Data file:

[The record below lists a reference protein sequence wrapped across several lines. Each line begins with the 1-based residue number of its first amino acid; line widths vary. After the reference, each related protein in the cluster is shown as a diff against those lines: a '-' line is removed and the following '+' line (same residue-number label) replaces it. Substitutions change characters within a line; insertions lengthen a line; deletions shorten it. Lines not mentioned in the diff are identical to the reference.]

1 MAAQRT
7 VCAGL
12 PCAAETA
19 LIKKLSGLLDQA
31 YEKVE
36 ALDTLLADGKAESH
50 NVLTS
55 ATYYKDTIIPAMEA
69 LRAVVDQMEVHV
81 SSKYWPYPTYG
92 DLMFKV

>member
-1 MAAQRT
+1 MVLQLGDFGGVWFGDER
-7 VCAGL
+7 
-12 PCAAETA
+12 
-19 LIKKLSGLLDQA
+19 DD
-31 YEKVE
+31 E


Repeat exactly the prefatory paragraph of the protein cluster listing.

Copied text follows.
[The record below lists a reference protein sequence wrapped across several lines. Each line begins with the 1-based residue number of its first amino acid; line widths vary. After the reference, each related protein in the cluster is shown as a diff against those lines: a '-' line is removed and the following '+' line (same residue-number label) replaces it. Substitutions change characters within a line; insertions lengthen a line; deletions shorten it. Lines not mentioned in the diff are identical to the reference.]